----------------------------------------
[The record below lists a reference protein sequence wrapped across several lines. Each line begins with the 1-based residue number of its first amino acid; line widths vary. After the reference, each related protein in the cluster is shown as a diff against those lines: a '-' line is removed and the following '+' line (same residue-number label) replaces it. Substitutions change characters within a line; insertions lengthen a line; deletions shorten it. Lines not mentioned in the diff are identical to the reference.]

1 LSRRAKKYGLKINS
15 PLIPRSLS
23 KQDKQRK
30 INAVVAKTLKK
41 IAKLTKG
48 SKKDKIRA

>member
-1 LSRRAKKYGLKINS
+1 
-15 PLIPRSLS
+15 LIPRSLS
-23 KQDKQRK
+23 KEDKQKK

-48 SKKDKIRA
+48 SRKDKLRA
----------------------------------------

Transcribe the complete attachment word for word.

[The record below lists a reference protein sequence wrapped across several lines. Each line begins with the 1-based residue number of its first amino acid; line widths vary. After the reference, each related protein in the cluster is shown as a diff against those lines: a '-' line is removed and the following '+' line (same residue-number label) replaces it. Substitutions change characters within a line; insertions lengthen a line; deletions shorten it. Lines not mentioned in the diff are identical to the reference.]

1 LSRRAKKYGLKINS
15 PLIPRSLS
23 KQDKQRK
30 INAVVAKTLKK
41 IAKLTKG
48 SKKDKIRA

>member
-1 LSRRAKKYGLKINS
+1 
-15 PLIPRSLS
+15 LIPRSLS
-23 KQDKQRK
+23 KEDKQKK

-48 SKKDKIRA
+48 SRKDKLRA